In just over a month, it will have been 35 years since the explosion at the Chernobyl power plant changed the course of history in the region and throughout the world. Believe it or not, Chrernobyl has become quite the tourist destination. From historical interest to cultural curiosity, people from all walks of life come to see what has become of Chernobyl. So, if you’re looking for a trip that’s about as unconventional as you can get, here are three reasons why you should visit Chernobyl.
A City Lost to Time
After the Chyernobyl disaster, the then-Soviet government erected a 1,004-square-mile exclusion zone that’s still in effect today. Because of this, the area inside the exclusion zone is a time capsule showcasing a bygone Soviet era. Through Chernobyl Tour, you’ll be safely guided through areas of the exclusion zone, including the town of Pripyat, where the power plant workers and their families lived. The area looks less like a ghost town and more like a decaying time capsule. Homes are fully furnished, tables are set for meals, and fading signs of Soviet propaganda are scattered throughout.
One of the few positives that has come from the Chernobyl disaster is the resilience of Mother Nature. Although the area is still radiated to the point that prolonged stays and civilian stays are prohibited, wildlife has managed to thrive in our absence. Bears, wolves, lynx, and other animals now dominate the region. Today, a tour of Chernobyl now includes a trip to an unintended wildlife preserve.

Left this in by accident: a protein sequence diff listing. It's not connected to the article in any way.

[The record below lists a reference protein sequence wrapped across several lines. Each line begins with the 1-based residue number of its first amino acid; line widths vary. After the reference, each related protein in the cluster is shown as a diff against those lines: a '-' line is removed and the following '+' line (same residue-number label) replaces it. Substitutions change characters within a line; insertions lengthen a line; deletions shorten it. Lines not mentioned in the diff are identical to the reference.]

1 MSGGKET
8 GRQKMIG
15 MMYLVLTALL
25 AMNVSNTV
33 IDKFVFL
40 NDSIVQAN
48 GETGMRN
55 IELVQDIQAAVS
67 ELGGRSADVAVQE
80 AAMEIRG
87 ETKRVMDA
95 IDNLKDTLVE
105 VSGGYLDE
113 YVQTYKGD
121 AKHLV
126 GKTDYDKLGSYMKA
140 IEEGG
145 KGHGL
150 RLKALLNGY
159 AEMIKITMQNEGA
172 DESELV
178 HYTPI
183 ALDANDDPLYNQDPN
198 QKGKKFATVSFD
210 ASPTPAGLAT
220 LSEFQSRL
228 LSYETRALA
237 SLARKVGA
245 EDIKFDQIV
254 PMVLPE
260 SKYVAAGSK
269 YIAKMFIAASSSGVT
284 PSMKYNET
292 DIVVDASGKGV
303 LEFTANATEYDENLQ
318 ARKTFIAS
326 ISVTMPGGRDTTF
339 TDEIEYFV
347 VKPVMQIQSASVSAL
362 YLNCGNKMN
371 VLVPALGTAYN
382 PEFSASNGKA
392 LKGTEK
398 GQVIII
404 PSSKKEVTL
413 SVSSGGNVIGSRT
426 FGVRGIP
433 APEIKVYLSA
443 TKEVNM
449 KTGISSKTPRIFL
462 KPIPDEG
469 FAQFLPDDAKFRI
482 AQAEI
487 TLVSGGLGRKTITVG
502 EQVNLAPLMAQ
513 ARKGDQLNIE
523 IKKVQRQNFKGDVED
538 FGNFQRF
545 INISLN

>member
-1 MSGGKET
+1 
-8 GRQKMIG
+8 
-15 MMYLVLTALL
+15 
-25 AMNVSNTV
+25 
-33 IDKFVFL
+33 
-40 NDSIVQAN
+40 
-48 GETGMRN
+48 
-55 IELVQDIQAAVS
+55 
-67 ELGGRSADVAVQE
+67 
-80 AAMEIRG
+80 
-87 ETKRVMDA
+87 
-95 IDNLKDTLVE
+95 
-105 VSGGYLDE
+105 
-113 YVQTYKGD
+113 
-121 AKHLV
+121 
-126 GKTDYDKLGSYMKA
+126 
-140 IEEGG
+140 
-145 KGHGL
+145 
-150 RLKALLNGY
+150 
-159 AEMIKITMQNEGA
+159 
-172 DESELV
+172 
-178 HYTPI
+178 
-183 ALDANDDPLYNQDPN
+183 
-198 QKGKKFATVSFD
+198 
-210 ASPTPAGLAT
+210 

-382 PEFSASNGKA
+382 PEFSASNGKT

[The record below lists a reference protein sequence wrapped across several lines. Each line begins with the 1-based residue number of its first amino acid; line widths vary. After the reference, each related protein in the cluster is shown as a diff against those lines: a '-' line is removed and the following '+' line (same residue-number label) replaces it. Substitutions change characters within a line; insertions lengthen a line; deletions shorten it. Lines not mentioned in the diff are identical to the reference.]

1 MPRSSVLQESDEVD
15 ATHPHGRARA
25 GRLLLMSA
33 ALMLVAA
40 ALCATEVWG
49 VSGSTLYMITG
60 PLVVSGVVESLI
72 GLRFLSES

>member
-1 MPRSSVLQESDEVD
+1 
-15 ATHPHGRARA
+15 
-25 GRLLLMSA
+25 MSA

A Modern Marvel
After the power plant exploded, the Soviet Union quickly erected a concrete sarcophagus around the building that was supposed to last 30 years. It started failing after 20. Through a coalition of several countries and at a cost of 1.5 billion euros (the equivalent of about $1.8 billion American dollars), the New Safe Confinement structure was built. Weighing in at a staggering 35,000 tons, this miracle of human engineering was constructed 300 meters away from the reactor to limit exposure and then ROLLED over the prior structure. Taller than the statue of liberty and bigger than Yankee Stadium, the new structure is designed to protect the world while robots deconstruct the old structure and dismantle the nuclear power plant inside. The New Safe Containment is estimated to last 100 years.
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